The Light in Your Life

Living as an Orthodox Christian in the modern world is much more than ‘just’ attending Sunday Divine Liturgy and keeping the fast. Deep down we know this to be true, so why bring it up? Well, maybe we have forgotten that it was the Pharisees that were able to keep all the rules, but outside the Temple they were cruel and judgmental of others. Have we become Pharisee Orthodox?

The other day I was discussing the use of English in the Divine Liturgy in America. I was asked, “Wouldn’t more people attend if we used more English?” This question has been bantered about for the past thirty years, and my answer might surprise you. “Maybe, but I doubt it.” The Divine Liturgy is the worship and gathering of our family, and if our family in multi-lingual, then our gatherings will be multi-lingual.

Evangelism isn’t what happens in the Divine Liturgy, but what happens outside the Church. If our friends witness us backstabbing and cheating others, and they know which church we attend on Sundays, what are the chances they will want to choose to attend our church? They may never make it inside the building to hear what language we use for worship. Evangelism isn’t purchasing slick advertising campaigns to attract visitors. Evangelism is letting our light shine in the darkness of the world for others to witness.

We know from history that the earliest Christians gathered in secret to worship as a family. Divine Liturgy was the family gathered to receive the Holy Eucharist, not to attract new members. In fact, visitors were not allowed unless they had become catechumens and exhibited some sort of commitment to Christ. The Church attracted new members by living as Christians in a dark world. Christ warned us about how we would be treated in the world, and history proved his warning right.


The Lord said to his disciples, “Beware of men who will lay their hands on you and persecute you, delivering you up to the synagogues and prisons, and you will be brought before kings and governors for my name’s sake. This will be a time for you to bear testimony. Settle it therefore in your minds, not to meditate beforehand how to answer; for I will give you a mouth and wisdom, which none of your adversaries will be able to withstand or contradict. You will be delivered up even by parents and brothers and kinsmen and friends, and some of you they will put to death; you will be hated by all for my name’s sake. But not a hair of your head will perish. By your endurance you will gain your lives.” – Luke 21.12-19

We commemorate thousands of martyrs from this ancient era of the Church, and STILL the Church grew with new members by the thousands. In fact, more joined than were martyred. The ancient Christians didn’t take out adds in the local newspaper, nor did they for the most part preach on the street corner for fear they might be killed. Instead, the lived new holy lives among their friends in darkness, and those lives were a light to others.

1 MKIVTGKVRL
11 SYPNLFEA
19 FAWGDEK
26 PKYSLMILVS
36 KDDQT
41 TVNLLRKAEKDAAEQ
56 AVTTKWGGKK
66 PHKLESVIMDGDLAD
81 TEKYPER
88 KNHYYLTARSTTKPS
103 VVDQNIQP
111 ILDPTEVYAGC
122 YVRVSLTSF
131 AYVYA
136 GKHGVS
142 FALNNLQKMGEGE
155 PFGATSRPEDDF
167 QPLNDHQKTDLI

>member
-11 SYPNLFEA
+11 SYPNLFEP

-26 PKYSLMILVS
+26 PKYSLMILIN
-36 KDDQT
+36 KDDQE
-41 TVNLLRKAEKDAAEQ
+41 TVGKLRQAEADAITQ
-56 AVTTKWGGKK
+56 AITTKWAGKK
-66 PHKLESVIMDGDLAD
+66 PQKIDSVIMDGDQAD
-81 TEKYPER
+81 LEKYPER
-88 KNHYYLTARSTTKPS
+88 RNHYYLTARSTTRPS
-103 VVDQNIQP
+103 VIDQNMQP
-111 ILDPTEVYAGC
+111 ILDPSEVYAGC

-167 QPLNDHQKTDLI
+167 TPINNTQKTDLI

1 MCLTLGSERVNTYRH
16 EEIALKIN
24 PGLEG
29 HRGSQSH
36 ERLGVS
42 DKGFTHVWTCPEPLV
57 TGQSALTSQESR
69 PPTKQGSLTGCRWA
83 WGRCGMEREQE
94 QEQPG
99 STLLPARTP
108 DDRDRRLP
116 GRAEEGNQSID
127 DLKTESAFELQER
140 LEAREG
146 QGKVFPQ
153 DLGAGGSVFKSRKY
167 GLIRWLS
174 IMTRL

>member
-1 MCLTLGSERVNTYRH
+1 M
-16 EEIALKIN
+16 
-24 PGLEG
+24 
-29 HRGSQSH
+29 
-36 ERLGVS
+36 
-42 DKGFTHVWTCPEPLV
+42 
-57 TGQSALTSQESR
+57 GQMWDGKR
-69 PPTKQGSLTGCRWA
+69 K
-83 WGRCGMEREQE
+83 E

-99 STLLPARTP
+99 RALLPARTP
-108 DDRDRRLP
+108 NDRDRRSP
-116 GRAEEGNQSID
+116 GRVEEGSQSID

Here are some examples of how we live among others, supposedly as Christians. Consider these few circumstances and ask yourself, “Am I am a light to others? Would others want to attend my church after they encounter me on the street?” I will just list a few social media examples, since it is the closest thing to a town square for our modern times.

Social Media Scenario 1 – You just finished dinner at a local restaurant and the service was poor. Do you acknowledge that every person has a bad day, and maybe your server was struggling with something in their life, or do you logon onto social media and bash the local restaurant as the worst service you have ever encountered and urge others to stop patronizing the restaurant?

Social Media Scenario 2 – You click on a link about the more recent political scandal in your town. Do you say a brief prayer for the people involved because you know how easy it is to get wrapped up in scandal, or do you read each comment gawking and laughing at the misfortune of a fellow human being who may even be your neighbor, only to pile on yourself with your opinion even if you have no idea of the facts involved?

Social Media Scenario 3 – You notice a few law enforcement officers at your neighbors house. Do you take a moment and pray everything is ok, or do you jump on social media and let everyone know what is ‘going down’ in your neighborhood, and airing your neighbor’s dirty laundry for everyone to see?

These are just a few examples of how we Orthodox Christians evangelize in the modern world. Are we just another member of the group, or are we Orthodox Christians living according to the teachings of Christ? Do we throw the first stone, or do we remember our sinfulness and pray for our neighbors? How we behave and react in the world is how we evangelize.

We may, and probably will, be ridiculed and outcast for our way of thinking and acting in the world, but we will endure to the end for Christ because we know something better is coming. This was the thinking of the first Christians, and thousands joined the Church because of their faith and courage, and Light in the darkness. If you want your church to grow, consider how people outside the church see your life. If your life is Light, it will attract people of faith and courage to come and see. They won’t care what language you speak, because they already understand see the Light in your life.


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